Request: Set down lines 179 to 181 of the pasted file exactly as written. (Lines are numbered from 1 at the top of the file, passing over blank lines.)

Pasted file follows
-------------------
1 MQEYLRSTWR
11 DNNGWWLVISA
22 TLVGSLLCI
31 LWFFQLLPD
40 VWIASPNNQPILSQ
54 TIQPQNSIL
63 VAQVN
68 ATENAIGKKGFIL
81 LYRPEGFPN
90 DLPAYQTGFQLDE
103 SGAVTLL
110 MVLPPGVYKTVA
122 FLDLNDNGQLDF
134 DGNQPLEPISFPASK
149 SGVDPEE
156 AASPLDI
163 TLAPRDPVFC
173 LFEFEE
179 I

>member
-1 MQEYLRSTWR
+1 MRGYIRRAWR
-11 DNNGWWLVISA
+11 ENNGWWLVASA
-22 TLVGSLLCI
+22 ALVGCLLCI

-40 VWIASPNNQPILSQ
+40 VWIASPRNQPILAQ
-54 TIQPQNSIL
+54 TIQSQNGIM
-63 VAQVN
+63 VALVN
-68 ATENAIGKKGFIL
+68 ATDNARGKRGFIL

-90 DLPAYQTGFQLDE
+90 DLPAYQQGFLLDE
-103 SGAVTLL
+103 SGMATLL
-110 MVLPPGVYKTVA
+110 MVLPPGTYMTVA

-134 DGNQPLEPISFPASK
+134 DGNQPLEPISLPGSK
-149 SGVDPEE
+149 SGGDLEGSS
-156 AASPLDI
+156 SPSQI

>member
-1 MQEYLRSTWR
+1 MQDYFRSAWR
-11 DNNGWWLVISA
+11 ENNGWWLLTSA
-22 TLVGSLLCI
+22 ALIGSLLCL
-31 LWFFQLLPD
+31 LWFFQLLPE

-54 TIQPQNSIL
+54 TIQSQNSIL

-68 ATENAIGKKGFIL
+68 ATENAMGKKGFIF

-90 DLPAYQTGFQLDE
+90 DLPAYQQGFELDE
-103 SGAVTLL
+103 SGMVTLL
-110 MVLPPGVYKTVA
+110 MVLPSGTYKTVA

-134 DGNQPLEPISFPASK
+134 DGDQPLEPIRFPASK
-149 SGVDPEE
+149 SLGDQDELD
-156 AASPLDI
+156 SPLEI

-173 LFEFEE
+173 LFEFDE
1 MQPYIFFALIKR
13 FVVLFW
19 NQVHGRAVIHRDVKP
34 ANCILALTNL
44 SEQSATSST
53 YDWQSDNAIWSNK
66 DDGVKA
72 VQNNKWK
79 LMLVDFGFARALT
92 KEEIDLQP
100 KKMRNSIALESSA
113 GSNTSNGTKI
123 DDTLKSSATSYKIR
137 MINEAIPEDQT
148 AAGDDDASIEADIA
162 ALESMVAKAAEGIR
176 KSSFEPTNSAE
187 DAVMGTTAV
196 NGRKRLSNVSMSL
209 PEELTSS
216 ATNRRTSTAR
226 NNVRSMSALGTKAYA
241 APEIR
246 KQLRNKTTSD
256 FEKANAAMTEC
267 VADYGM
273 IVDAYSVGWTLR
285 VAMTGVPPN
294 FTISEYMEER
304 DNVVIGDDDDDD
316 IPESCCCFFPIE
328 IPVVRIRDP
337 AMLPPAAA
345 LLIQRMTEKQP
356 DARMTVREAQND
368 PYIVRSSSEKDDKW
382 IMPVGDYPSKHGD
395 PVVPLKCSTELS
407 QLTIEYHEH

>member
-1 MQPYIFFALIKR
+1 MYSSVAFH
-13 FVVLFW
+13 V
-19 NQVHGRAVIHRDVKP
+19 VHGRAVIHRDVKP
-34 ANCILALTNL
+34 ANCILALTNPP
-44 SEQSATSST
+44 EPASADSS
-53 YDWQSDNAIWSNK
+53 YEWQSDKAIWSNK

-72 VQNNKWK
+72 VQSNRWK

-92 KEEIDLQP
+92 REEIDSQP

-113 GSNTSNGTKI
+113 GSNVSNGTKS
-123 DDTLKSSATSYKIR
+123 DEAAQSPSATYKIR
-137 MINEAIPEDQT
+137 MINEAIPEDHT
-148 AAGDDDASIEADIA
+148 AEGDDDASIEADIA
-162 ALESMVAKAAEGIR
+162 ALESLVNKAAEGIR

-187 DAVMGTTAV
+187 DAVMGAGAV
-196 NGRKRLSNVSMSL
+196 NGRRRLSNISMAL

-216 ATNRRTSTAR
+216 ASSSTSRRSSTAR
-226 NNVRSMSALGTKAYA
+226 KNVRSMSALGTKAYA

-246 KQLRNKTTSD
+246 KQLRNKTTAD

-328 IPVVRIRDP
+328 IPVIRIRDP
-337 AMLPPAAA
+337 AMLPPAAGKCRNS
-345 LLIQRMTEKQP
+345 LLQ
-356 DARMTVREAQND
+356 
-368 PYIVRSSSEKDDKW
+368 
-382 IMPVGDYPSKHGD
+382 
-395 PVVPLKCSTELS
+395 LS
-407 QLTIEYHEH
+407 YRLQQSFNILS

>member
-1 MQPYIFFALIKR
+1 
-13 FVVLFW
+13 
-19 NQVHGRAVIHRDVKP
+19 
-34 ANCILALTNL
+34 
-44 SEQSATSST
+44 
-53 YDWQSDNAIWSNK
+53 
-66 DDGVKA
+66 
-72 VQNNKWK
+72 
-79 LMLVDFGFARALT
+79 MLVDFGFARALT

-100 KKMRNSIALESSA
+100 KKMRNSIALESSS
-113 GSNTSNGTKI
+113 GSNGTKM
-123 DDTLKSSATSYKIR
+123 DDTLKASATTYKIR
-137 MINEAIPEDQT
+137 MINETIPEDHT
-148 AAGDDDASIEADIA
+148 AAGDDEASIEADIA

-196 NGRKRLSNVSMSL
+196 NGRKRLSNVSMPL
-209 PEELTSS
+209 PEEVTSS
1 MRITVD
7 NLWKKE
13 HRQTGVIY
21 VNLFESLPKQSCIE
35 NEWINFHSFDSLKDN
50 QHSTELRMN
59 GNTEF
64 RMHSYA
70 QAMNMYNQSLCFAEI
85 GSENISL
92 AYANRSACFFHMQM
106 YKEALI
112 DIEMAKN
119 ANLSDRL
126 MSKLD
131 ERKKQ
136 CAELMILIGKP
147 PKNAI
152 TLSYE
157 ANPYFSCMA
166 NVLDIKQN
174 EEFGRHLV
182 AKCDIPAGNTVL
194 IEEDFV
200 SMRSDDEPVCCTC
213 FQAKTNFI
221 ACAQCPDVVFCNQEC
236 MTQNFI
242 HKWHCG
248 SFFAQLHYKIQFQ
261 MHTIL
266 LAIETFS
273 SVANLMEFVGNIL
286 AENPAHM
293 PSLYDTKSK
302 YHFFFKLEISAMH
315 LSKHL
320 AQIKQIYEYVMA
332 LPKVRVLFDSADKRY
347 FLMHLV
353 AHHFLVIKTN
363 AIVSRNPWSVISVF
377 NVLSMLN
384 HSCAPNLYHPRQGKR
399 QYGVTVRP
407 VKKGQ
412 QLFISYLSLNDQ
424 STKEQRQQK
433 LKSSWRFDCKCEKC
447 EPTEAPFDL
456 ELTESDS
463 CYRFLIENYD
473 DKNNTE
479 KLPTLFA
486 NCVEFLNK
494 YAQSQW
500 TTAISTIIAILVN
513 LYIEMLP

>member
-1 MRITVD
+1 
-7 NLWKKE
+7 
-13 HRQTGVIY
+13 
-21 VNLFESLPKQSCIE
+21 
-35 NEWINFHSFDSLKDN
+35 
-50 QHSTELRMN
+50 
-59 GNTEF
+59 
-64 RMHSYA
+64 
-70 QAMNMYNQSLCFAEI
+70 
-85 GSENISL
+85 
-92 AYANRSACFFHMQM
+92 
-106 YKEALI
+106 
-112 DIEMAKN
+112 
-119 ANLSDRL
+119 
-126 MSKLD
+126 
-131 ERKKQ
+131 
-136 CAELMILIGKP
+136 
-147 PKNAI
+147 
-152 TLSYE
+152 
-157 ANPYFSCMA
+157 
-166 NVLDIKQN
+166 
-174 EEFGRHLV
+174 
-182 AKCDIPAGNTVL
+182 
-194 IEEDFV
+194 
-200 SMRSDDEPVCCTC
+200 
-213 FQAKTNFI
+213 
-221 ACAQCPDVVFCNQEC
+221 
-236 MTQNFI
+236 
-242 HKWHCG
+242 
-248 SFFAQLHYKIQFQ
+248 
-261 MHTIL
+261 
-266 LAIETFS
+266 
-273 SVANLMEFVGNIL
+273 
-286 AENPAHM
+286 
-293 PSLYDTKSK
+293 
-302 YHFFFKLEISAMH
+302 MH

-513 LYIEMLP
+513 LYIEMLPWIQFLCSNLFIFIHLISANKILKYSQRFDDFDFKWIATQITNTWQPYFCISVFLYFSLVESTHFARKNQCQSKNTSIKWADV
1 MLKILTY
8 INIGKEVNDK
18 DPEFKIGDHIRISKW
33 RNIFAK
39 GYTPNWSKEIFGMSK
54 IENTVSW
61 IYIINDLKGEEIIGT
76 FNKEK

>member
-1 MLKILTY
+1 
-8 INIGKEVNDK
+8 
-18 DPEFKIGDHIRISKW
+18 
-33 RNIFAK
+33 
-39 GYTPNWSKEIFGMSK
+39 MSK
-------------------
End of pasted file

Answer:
-66 DDGVKA
+66 
-72 VQNNKWK